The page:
Somali commandos of the Danab “Lightning” Brigade, backed by Ugandan African Union (AU) forces, have taken the strategic town of Kuntuwaarey in the Lower Shabelle region from the al-Shabaab terrorist group, freeing at least 33 children in the process, officials said.
The town of Kuntuwaarey, in the southwest of Somalia, located about 200 kilometers from the capital, Mogadishu, has been a strategic stronghold for the terror group for many years.
The “Somali National Army, backed by units from the African Union peacekeepers, has taken control of this strategic town from the militants,” Isaq Ali Subag, the Minister of Internal Security for the region, said. He added that al-Shabab had been using the town as a base to launch attacks on cities and towns in the region.
The Somali government released photos of the Somali commandos and African Union troops as they entered the area.
“The militants have used the city as a military base from which to organize attacks they carry out in other parts of the region, and to run courts in which they impose taxes and other unfair sentences to innocent people,” Subag said.
After securing the town, the troops carried out house-to-house searches and freed 33 children from the militants. The children had been taken by force from their families and sent to the camp where they were to be indoctrinated and then turned into child soldiers. The military forces were also searching for arms and explosives the jihadists left behind.
“When the army took over the town, they went to the camp where the children were staying on the outskirts of the town,” a government statement read.
“The 33 rescued children were held in an al-Shabab-run center in the town. They told us they were forcibly taken from their parents,” Colonel Isma’il Abdi Malin said in a statement to a government media outlet. “The militants were indoctrinating the children to draft them into their ranks.”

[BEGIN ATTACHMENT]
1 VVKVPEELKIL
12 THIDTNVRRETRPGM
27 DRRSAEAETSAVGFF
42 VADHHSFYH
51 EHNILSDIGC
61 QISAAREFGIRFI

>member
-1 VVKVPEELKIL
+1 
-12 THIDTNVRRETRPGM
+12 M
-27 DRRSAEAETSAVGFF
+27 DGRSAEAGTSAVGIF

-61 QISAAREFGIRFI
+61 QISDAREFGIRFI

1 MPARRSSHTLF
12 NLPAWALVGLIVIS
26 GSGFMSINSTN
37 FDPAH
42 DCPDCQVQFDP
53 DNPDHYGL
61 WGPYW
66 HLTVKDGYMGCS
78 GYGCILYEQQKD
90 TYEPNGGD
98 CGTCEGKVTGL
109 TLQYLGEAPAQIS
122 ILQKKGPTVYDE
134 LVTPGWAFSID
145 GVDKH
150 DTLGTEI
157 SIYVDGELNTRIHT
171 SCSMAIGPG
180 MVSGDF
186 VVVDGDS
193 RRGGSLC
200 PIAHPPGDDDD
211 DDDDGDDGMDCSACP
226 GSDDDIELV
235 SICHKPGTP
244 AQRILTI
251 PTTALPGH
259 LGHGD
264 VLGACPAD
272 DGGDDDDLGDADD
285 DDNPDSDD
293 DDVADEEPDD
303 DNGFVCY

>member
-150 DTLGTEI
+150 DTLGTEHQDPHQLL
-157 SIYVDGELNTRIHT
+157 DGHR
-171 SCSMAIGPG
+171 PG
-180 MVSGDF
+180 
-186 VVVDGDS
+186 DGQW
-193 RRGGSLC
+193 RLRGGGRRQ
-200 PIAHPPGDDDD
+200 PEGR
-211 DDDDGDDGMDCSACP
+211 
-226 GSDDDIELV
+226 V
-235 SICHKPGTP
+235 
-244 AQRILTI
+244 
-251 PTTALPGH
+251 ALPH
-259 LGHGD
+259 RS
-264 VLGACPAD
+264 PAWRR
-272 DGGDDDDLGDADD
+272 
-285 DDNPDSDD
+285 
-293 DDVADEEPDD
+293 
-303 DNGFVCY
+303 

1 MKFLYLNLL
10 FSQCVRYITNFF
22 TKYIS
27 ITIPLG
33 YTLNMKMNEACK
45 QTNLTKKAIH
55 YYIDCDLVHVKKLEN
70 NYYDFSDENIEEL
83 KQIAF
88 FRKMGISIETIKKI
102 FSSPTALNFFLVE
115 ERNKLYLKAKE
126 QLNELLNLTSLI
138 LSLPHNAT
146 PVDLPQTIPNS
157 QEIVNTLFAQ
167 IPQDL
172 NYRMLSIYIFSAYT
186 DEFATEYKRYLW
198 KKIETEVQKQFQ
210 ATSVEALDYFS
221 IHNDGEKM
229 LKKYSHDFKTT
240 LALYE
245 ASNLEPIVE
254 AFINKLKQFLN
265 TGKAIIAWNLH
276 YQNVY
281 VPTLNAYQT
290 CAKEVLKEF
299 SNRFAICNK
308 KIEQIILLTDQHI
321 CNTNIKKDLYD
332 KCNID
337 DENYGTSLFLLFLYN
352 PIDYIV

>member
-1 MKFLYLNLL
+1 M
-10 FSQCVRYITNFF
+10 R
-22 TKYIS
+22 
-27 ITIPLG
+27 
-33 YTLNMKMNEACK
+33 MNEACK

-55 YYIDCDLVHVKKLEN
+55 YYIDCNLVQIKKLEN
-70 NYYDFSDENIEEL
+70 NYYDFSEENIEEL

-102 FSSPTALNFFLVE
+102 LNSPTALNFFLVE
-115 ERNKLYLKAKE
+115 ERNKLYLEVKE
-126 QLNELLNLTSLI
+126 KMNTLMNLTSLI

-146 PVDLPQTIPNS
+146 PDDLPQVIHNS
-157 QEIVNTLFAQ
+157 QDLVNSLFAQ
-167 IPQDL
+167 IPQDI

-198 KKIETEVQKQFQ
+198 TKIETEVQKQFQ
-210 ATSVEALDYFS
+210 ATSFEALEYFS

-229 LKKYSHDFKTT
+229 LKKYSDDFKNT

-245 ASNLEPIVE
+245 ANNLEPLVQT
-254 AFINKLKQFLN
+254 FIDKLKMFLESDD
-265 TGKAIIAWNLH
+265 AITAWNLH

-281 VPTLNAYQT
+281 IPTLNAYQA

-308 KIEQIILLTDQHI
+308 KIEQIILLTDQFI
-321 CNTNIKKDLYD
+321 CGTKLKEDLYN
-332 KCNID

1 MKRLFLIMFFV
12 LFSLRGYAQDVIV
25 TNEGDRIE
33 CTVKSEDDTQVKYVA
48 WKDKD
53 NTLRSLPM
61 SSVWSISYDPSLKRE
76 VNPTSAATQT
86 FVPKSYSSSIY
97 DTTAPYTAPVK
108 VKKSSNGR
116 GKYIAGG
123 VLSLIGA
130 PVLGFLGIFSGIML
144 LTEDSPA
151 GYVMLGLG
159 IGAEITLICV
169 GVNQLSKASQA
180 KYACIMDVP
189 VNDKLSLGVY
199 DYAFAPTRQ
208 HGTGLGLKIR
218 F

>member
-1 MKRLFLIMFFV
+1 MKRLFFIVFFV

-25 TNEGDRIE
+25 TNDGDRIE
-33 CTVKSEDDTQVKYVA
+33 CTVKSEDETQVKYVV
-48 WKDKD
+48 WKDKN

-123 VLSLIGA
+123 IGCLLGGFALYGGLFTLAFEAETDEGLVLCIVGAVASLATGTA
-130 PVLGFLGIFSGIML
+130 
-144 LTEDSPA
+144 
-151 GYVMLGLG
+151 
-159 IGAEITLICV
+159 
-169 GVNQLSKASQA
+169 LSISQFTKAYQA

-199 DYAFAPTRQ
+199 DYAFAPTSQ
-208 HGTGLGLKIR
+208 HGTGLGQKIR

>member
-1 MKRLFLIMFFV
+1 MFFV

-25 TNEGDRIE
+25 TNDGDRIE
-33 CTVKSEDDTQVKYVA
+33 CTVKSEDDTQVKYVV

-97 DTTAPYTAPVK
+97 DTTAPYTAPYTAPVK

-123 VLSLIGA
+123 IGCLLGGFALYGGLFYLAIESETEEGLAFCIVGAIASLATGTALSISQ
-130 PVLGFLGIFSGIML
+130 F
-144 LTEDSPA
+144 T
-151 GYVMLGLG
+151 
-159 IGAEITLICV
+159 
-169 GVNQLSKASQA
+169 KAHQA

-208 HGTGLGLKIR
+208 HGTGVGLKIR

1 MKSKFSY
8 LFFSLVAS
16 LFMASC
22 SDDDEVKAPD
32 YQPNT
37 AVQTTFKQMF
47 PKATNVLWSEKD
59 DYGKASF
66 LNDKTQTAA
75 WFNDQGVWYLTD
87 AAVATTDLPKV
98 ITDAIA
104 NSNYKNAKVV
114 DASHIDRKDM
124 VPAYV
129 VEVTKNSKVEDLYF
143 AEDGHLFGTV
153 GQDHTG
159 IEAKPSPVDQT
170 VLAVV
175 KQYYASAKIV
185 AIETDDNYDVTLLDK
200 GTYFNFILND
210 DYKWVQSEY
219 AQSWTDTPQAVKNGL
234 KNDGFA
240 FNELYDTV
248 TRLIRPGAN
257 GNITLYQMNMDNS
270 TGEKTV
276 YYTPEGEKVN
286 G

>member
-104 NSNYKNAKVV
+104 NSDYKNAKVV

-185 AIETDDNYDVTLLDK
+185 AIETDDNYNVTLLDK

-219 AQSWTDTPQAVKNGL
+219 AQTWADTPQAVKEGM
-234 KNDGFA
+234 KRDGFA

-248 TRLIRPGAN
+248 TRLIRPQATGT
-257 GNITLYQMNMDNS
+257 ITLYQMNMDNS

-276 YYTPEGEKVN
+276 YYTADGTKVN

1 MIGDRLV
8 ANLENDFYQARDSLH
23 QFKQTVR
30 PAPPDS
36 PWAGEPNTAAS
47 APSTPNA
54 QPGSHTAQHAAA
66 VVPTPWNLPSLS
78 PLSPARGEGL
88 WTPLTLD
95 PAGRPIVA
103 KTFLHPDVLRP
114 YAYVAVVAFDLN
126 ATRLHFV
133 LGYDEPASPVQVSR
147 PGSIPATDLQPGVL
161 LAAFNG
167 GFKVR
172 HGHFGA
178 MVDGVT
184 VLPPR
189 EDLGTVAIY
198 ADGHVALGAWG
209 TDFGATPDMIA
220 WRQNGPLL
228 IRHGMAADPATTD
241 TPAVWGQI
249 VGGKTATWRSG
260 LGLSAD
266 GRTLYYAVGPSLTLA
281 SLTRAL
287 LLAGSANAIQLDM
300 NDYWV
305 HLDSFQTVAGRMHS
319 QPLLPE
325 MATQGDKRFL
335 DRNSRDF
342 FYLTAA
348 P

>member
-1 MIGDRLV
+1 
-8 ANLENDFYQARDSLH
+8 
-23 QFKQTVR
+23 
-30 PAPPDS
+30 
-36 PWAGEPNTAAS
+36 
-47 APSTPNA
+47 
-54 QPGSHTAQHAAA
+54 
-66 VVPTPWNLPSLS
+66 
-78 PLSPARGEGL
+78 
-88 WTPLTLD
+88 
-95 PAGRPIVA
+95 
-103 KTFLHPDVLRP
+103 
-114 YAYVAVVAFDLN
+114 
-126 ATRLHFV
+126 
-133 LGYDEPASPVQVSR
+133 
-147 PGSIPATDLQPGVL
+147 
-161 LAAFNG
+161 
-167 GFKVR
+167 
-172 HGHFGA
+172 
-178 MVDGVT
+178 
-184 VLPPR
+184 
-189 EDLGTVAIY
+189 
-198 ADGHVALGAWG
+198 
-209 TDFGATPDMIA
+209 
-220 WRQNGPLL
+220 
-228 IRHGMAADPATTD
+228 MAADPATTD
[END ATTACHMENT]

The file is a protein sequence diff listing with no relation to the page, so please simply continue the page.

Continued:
The Somali troops killed at least four senior al-Shabab members, including the group’s financial coordinator and operations commander, government officials said.
“The militants’ financial coordinator in the region, Mohamud Ahmed Gaboobe, and its operations commander in the town were among those killed during the military operation,” the report said.
The Danab “Lightning” Brigade was constituted in 2013. Its basic combat training is conducted by a civilian corporation (Bancroft Global Development). Then, U.S. Special Operations units train them up for direct action missions. AFRICOM has not identified which U.S. SOF units are working directly with Danab.
There are between 1,000-1,500 troops in the Danab Brigade. The plan is to eventually beef the brigade up to five battalions of at least 500 men each, for a total of about 3,000. But the Somalis are having issues finding enough quality recruits to expand the force. The unit is headquartered at Baledogle Airfield, a former Soviet airbase in southern Somalia that houses a significant U.S. air and ground presence.
In related news, al-Shabaab executed Abdifatah Baari one of its own commanders and one of the most wanted men in Somalia. The execution comes as reports of strife within the organization increases as al-Shabaab continues to lose ground and is pushed farther into more sparsely populated areas. Baari had been, reportedly, jailed for months by al-Shabaab for unspecified charges.
Baari, who had been with al-Shabaab for the past eight years had been appointed as the top military commander in the Mogadishu and Lower Shabelle areas. He was notorious for killing soldiers and civilians with impunity. Prior to joining the terrorist group, he ran a militia that manned checkpoints where he routinely extorted or murdered people. Several other notable al-Shabaab officials have been kicked out of the organization, including the head of intelligence, Ahmed Diriye, and the financial controller, Mahad Karate.